Isabela, Urbina Bay and Tagus Cove
  • Daily Expedition Reports
  • 17 Aug 2021

Isabela, Urbina Bay and Tagus Cove, 8/17/2021, National Geographic Endeavour II

  • Aboard the National Geographic Endeavour II
  • Galápagos

This morning we anchored on the western side of Isabela Island, one of the biggest of the 17 islands forming this archipelago. The first place we visited was Urbina Bay, where our guests explored all the beauty of this magnificent visitor site with short and long hikes. it is a very new, uplifted area that came up to 5 meters above sea level in 1954 and covered 5 kilometers along the shoreline. During this event, a great number of marine creatures like sea turtles, sea urchins, lobsters, sharks, and many other creatures perished and fossilized. Nowadays, as we walk along the trail, it’s colonized by large coral heads with vegetation.

 

Further along the path, this place offers good opportunities to spot wildlife like large land iguanas, many types of sea birds, and occasionally giant tortoises.

 

Land birds are also everywhere here, from Darwin’s finches, Galapagos hawks, warblers and Galapagos mockingbirds to some waders and sea birds like the unique flightless cormorants and penguins. After the exploration, we came back to the beach where some of our intrepid guests cooled off in the water.

 

After a delicious Ecuadorian lunch, we headed to another location on Isabela called Tagus Cove, a legendary place visited by pirates, privateers, and whalers in the 1870s. This area was also visited by naturalist Charles Darwin. Once there, some of our guests started kayaking along the shore of the tuff formation, regularly spotting sea birds like penguins and cormorants resting or nesting. Others came to paddleboard, while the rest went to snorkel along the coast. The ocean was clear, with good visibility and perfect light conditions.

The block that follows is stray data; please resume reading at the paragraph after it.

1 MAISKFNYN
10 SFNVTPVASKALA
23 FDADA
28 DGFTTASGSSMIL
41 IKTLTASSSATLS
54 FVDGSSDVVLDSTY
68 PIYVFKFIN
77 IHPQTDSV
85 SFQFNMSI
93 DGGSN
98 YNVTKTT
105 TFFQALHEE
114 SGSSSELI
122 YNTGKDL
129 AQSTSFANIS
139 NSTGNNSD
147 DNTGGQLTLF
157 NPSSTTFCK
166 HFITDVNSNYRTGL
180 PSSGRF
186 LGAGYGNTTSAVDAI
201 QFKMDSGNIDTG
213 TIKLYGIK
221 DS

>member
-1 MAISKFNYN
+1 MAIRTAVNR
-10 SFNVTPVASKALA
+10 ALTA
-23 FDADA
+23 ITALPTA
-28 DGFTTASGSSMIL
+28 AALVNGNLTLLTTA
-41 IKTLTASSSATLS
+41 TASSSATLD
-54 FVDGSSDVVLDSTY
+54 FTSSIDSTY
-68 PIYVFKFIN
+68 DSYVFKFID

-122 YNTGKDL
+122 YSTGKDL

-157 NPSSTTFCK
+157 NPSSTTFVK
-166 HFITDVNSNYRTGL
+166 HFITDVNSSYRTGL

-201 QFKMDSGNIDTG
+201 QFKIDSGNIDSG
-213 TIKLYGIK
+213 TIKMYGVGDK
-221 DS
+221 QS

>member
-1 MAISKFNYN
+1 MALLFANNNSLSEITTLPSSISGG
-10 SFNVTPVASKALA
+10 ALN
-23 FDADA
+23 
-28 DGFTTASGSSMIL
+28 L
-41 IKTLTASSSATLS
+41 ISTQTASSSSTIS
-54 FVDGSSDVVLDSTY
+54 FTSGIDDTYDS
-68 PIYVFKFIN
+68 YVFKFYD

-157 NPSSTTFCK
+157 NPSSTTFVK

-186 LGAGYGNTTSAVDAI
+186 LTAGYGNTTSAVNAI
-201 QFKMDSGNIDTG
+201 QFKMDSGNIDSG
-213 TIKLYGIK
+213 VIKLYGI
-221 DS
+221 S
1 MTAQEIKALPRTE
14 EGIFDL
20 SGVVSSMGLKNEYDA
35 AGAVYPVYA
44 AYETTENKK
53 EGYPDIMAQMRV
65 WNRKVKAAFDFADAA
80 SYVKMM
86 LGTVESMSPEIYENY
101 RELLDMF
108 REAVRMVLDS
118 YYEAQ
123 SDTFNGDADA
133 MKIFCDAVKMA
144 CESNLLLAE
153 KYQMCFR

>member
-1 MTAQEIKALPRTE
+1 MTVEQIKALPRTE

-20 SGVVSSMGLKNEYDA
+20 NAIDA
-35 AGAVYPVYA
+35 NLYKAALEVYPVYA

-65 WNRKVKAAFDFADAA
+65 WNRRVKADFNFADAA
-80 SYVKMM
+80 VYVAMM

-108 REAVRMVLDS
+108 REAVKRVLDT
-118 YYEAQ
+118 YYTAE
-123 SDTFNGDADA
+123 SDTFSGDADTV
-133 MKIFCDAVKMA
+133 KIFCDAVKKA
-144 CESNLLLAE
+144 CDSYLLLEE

Green sea turtles are abundant and incredibly friendly here, penguins also came very close by as they followed small fishes. Cormorants were fishing, getting octopus or small creole fish; we spotted many types of tropical fish and the benthonic life on the rocks, such as sea fans, anemones, barnacles, sea stars and sea urchins were just amazing.

 

The adventure continued for some, going on a power hike to a small elevation from where you can see a saltwater lake in an old crater. Mostly made of ash and surrounded by local vegetation, the water inside is twice as salty as the ocean. Some other guests just decided to take it easy and went on a Zodiac ride to look for the amazing animals that usually hang on the rocks and swim close the shore, where it’s possible to see and take photos of them easily. The highlights during the Zodiac ride were finding a couple of flightless cormorants mating, and then a school of hundreds of common dolphins jumping around us.

 

A few minutes before the sun went down, we stopped our Zodiac, turned the engine off, and in complete silence we appreciated the sound of nature. We enjoyed the breeze of the ocean touching our faces, while the last rays of the sun lit the sky, painting the clouds with vibrant orange-reddish colors. It was a magical adventure, one of those days that will stay in our memories for a long time.

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